M3GAN movie review - Aussieboyreviews
WILL YOUNG HORROR FANS ENJOY THE SPOOKY CHUCKY-LIKE FUN M3GAN OFFERS?
This is just a satisfying popcorn movie that’s probably a little spookier than the recent, more comic Child’s Play movies. But M3gan offers just as much entertainment, delight and spookiness for young teens.
A robotics engineer working for a toy company builds a life-like doll named M3GAN that she gives to her niece grieving over the recent loss of her parents. But when M3GAN begins to take on a life of her own, the consequences are deadly.
Director: Gerard Johnstone
Cast: Allison Williams, Violet McGraw, Ronny Chieng, Jenna Davis, Amie Donald
Writer: Akela Cooper
Release Date (Australia): 12 January 2023
Runtime: 102 minutes/1h 42m
Genre: Horror, Thriller, Sci-Fi
CONTENT GUIDE (warning: May contain spoilers)
The film contains themes of death, grief and sustained sense of threat and menace inflicted by a robotic humanoid doll. The film also features several implied killings.
The film features scenes of moderate horror violence with accompanying blood detail, including the use of weapons, a robotic humanoid doll ripping a boy’s ears off, implied implement, and two mutilated corpses lying in an elevator.
The film contains a singular use of the word “f**k” and multiple uses of words such as “s**t”, “bitch” and “d**k”.
The film includes a mild sexual reference in which a man asks another man if he’s “pornhub-ing in the office again”.
PG-13 (for violent content and terror, some strong language and a suggestive reference)
Aussie boy's thoughts
If seeing old classics and overused concepts being used again isn’t your thing, this is not the popcorn movie for you. But these new-and-improved AI doll horror-comedies like M3GAN and the 2019 reboot of Child’s Play are tons of fun for young teens and Gen Z audiences. Still though, this film still manages to be spooky and load up on a sense of dread whilst having a good time with itself. It’s fun and self-aware, but it also tries to take a look into some themes like how young people connect with technology, and how it may seem fairly smooth when or until it deepens to an unhealthy extent, which sometimes works but then it just doesn’t.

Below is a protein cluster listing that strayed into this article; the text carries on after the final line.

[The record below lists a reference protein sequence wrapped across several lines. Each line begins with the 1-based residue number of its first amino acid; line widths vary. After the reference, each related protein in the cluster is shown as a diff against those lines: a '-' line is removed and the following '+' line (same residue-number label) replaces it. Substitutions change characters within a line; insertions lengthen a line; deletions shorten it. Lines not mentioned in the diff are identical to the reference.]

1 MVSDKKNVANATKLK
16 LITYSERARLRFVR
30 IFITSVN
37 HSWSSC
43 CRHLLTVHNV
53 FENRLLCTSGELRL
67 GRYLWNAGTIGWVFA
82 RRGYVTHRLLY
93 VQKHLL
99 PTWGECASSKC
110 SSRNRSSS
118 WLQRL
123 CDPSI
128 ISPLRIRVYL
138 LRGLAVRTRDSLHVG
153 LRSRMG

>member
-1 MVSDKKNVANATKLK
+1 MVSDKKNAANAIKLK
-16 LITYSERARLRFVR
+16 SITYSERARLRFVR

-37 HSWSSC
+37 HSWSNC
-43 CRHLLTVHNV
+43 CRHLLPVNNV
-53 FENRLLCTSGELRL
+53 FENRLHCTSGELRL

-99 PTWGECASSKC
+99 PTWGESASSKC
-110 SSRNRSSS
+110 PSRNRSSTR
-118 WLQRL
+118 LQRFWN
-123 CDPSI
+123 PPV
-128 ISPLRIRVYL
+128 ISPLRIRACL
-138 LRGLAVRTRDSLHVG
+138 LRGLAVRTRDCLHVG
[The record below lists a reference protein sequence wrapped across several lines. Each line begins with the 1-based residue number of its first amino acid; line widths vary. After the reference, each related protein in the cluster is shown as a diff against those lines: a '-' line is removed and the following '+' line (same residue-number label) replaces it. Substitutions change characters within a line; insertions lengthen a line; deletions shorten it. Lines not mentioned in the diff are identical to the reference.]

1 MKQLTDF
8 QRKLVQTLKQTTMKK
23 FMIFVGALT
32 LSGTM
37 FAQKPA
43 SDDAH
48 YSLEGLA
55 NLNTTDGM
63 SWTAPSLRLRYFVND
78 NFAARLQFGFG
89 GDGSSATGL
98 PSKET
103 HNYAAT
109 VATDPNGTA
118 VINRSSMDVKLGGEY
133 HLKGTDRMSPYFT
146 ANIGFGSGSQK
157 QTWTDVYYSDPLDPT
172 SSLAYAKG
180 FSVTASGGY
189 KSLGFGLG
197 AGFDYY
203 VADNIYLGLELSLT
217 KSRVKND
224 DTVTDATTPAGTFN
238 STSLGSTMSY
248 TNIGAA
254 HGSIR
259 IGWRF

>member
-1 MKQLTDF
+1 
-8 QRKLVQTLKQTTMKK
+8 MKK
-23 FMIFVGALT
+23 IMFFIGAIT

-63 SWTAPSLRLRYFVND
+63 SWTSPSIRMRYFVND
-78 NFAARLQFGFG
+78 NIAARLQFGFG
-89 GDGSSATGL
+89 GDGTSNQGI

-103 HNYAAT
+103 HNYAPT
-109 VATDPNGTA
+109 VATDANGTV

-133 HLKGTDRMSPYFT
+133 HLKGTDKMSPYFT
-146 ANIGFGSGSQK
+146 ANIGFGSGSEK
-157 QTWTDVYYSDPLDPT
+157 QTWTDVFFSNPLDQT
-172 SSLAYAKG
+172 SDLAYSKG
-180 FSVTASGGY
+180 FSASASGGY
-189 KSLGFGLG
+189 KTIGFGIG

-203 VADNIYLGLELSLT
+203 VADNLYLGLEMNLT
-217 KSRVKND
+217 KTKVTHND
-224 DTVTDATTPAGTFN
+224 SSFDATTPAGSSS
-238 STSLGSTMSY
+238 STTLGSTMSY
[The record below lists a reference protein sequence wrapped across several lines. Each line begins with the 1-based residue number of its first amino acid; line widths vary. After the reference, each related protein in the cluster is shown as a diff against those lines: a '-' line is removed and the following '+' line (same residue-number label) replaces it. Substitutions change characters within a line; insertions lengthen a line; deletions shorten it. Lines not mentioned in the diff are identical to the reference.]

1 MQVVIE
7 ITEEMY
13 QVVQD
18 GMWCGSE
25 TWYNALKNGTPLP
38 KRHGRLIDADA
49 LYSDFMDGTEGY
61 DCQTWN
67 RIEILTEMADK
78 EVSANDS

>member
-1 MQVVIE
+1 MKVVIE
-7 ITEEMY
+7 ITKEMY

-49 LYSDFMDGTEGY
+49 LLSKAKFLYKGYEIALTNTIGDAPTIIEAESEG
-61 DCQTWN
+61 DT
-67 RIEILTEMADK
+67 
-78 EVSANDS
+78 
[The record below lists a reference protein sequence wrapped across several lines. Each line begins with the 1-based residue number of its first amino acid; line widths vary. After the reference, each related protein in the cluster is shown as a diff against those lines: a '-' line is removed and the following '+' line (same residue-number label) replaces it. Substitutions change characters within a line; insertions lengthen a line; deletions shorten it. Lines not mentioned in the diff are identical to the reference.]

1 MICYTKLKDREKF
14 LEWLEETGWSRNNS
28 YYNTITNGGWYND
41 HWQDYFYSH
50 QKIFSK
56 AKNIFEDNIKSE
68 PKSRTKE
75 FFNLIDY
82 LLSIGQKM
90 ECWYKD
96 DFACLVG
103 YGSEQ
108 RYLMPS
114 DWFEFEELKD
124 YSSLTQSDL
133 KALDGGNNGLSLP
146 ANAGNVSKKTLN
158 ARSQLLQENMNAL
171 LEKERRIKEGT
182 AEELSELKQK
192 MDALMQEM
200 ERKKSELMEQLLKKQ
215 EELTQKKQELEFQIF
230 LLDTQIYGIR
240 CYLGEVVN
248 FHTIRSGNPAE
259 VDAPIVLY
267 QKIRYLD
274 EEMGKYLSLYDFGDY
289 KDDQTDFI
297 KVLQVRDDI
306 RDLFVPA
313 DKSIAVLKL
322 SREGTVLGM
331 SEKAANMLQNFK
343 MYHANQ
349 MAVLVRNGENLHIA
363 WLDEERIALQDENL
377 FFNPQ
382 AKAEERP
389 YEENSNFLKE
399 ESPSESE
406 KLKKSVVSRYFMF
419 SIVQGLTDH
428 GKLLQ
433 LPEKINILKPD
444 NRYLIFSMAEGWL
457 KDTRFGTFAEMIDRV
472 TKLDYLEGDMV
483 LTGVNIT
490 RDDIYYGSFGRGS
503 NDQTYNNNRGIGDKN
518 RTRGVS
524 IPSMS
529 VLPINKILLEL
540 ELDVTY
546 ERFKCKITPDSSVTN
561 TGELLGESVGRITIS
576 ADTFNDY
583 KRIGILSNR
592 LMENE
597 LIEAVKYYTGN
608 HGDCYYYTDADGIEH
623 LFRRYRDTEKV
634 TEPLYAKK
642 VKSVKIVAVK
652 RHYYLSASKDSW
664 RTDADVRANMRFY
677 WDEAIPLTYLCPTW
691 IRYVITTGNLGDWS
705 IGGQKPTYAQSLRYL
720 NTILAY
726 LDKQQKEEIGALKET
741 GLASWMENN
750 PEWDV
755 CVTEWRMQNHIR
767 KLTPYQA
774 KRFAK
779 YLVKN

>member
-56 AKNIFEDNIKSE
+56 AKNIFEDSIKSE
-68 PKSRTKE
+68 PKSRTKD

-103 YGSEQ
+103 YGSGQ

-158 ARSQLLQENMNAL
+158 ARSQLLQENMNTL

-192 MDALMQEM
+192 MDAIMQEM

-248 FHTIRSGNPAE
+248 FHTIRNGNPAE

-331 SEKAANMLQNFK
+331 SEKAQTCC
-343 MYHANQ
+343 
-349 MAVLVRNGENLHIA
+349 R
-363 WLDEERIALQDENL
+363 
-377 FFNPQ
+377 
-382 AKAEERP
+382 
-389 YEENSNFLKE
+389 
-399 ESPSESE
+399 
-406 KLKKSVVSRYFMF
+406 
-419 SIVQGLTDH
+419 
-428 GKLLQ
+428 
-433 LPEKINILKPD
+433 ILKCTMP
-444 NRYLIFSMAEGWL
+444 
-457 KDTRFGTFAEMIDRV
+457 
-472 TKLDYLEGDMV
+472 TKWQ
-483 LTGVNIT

You could basically call M3GAN the female version of the Child’s Play movie franchise, which it wouldn’t be surprising if this movie were the kick-off of a new Generation Z franchise. Instead of a charming, lonely boy receiving a psychotic good-guy doll as a gift, the film centres on a woman unprepared to become the legal guardian of her niece when her parents die in a car accident. In order to help her cope, she decides to give the child the prototype of an advanced doll called M3GAN, which nobody will be able to remember what those letters stand for.
First thing you need to know is that you can’t go into the film expecting a heavy horror that just managed to slip by with the mild maturity ratings. M3GAN is a horror-COMEDY, not just labelled with the horror genre by itself, and it’s not overly violent, crude or packed with strong swearing. There is still a bit of blood in there, but it’s nowhere near the same level as the 2019 Child’s Play. Adults and older teenage audiences may find the tame nature of this movie disappointing, but there’s still so much more to enjoy.
From the get-go with a child’s toy commercial played as the opening sequence, the film lets you know you’re just gonna have fun. There’s sequences featuring M3GAN dancing in hallways or crawling quickly like a spider that are delightful to watch, the cast’s performances are pretty solid, especially from the child, and it’s not too long which makes it quite a relaxing viewing. In terms of flaws however, the message that the film is trying to communicate about our relationship with technology only makes it half way up the ladder, but kind of falls short in the end. Some viewers will also find themselves disengaged by the third act, and it might just be the popcorn holding them through. Overall, M3GAN is definitely a fun time, if not mostly forgettable.
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